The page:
Russia has bought millions of so called “dumb” bombs  such as rockets and artillery shells from North Korea as Putin’s war stocks fall to critically low levels.

Western officials have also said that the Russian army is being forced to use precision weapons out of the role for which they were originally designed because supplies are running short. For example,  ground-to-air guided missiles are being  used to attack ground targets such as armoured vehicles and fortified buildings.

Newly mobilised Russian troops are also appearing in operational areas of Ukraine without weapons and with their morale already deeply diminished.

The Russian Army is losing up to an estimated 40 armoured vehicles a day in fighting which is equivalent in number to an entire battalion. Russian soldiers are also now openly complaining about the quality of armoured vehicles, with some troops referring to them as  being as safe as  “aluminium tin cans”.

Meanwhile, the Ministry of Defence said that Russian senior officers have probably set up “blocking units” to shoot their own soldiers if their morale fails and they start to retreat.

Russian military commanders are also thought to be trying to keep their forces in place “to the death” defensively in areas currently being attacked by Ukrainian forces.

In a statement, the MoD said: “Due to low morale and reluctance to fight, Russian forces have probably started deploying ‘barrier troops’ or ‘blocking units’.

“These units threaten to shoot their own retreating soldiers in order to compel offensives and have been used in previous conflicts by Russian forces.”

The statement added: “Recently, Russian generals likely wanted their commanders to use weapons against deserters, including possibly authorising shooting to kill such defaulters after a warning had been given.

“Generals also likely wanted to maintain defensive positions to the death.

“The tactic of shooting deserters likely attests to the low quality, low morale and indiscipline of Russian forces.”

The MoD also said that Russia was effectively unable to provide adequate combat training for its current mobilisation drive and Russia and the country’s annual autumn conscription intake of a further 122,000 personnel.

Some of those recently recruited personnel face being trained in Belarus, due to a shortage of training staff, munitions and facilities in Russia.

The Russian President also said some 318,000 military recruits had signed up for duty during a mobilisation, now complete – exceeding his target of 300,000. Of these,  Putin said 49,000 were already involved in active fighting.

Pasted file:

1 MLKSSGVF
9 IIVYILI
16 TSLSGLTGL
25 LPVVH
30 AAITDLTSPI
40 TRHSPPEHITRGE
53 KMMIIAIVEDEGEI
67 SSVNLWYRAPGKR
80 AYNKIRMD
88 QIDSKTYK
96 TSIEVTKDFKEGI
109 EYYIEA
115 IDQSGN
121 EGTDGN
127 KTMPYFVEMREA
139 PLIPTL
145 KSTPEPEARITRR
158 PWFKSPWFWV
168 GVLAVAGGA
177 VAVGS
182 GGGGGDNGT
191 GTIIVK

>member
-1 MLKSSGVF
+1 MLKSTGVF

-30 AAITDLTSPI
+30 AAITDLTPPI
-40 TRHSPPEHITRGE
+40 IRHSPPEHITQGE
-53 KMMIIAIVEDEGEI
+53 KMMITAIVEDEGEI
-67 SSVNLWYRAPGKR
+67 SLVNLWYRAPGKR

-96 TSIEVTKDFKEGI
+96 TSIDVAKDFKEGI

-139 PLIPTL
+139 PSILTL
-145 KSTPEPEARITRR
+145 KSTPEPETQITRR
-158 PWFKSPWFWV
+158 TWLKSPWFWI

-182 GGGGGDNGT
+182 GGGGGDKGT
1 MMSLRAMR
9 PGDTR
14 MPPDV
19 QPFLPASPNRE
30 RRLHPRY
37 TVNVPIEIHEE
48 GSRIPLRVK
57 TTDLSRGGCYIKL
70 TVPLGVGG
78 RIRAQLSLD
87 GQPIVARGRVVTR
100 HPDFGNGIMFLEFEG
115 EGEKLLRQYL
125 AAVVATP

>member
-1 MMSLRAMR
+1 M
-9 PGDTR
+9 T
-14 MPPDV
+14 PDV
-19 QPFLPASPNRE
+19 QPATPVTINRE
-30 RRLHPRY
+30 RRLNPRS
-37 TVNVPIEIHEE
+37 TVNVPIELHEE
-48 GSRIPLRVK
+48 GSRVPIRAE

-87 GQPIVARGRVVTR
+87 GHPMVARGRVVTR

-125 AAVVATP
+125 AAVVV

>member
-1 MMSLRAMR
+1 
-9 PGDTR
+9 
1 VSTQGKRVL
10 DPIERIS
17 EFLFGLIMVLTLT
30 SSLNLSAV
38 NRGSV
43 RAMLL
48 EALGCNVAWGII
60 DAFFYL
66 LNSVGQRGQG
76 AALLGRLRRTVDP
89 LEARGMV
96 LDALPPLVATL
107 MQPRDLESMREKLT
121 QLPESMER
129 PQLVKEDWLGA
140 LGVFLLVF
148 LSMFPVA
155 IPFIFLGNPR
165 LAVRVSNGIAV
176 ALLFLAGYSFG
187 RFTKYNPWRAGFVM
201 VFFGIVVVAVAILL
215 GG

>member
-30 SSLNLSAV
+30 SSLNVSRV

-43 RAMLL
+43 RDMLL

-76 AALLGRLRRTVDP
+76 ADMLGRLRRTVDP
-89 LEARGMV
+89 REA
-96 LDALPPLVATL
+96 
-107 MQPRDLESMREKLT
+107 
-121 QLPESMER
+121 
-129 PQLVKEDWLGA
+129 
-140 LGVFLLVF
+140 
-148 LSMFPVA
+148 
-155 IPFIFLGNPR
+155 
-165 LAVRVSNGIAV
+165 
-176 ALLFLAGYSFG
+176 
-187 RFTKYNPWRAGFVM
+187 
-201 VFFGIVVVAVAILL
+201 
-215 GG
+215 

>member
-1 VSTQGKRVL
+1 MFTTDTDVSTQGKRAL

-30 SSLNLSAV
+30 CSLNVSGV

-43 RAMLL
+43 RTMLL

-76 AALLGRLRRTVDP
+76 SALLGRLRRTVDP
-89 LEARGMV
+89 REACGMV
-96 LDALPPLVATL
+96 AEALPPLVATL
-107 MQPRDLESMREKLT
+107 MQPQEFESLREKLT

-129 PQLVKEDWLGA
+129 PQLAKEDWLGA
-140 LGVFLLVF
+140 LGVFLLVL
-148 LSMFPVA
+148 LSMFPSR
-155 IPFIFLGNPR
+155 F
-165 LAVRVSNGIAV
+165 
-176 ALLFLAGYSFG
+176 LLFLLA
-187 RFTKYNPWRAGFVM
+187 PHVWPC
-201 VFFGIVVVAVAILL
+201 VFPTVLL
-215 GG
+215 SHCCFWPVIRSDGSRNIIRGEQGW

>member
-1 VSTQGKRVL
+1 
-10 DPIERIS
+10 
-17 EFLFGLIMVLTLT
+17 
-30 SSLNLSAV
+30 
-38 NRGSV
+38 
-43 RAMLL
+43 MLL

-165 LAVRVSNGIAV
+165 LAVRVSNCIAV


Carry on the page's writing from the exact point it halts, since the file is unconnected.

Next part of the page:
The MoD added that deploying with inadequate training will add little to Russia’s offensive capability.
It has also emerged that Wagner Group, a private military company owned by Yevgeny Prigozhin, the oligarch known as “Putin’s chef” – so-called because he rose from being a restaurateur and caterer for the Kremlin – has opened its first official headquarters, in St Petersburg.

Wagner soldiers have repeatedly been accused of human rights violations, including in Syria, Libya and other conflicts.

Putin has now amended the Russian law on calling up reservists to include men convicted of serious crimes who recently left prison.

The change means that convicted murderers and drug dealers who have recently been released could be conscripted to fight in Ukraine.

But as revealed by National Security News, the Wagner group is also attempting to recruit fighters from outside of Russia after an estimated 5,000 mercenaries have so far been killed in Ukraine.

Sean Rayment is the Defence and Security Editor for National Security News. He is also a best selling author, broadcaster and award-winning defence and security journalist. He has also previously served as an officer in Parachute Regiment Officer. He has reported from war zones around the world including Iraq, Afghanistan, the Balkans, Africa, and Northern Ireland and is one of the few British journalists to twice visit the US detention centre at Guantanamo Bay in Cuba. He has written for virtually all British national newspapers and specialises in security, intelligence, and defence reporting, with a specific interest in mental health issues in the military community. Sean is also the author of Bomb Hunters and Tales from the Special Forces Club. He also co-wrote the international bestselling Painting the Sand with Kim Hughes GC and Endurance with former SAS operator Louis Rudd.